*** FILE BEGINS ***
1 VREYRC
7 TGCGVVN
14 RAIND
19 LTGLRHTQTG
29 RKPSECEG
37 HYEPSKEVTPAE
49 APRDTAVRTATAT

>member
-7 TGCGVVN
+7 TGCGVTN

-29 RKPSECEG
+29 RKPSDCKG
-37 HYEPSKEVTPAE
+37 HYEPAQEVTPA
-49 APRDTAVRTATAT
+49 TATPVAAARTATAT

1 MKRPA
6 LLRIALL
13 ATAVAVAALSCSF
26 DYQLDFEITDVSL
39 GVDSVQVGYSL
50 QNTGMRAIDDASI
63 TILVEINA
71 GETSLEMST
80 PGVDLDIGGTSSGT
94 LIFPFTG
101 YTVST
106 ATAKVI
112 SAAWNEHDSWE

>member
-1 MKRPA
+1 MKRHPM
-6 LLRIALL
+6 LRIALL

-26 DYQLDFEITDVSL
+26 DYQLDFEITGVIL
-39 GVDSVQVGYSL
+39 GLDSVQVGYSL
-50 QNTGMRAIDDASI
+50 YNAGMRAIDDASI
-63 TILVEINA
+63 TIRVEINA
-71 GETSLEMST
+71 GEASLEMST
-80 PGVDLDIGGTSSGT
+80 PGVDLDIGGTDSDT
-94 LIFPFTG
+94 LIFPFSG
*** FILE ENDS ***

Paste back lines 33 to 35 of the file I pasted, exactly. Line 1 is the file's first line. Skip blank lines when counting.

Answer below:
-6 LLRIALL
+6 LRIALL

-26 DYQLDFEITDVSL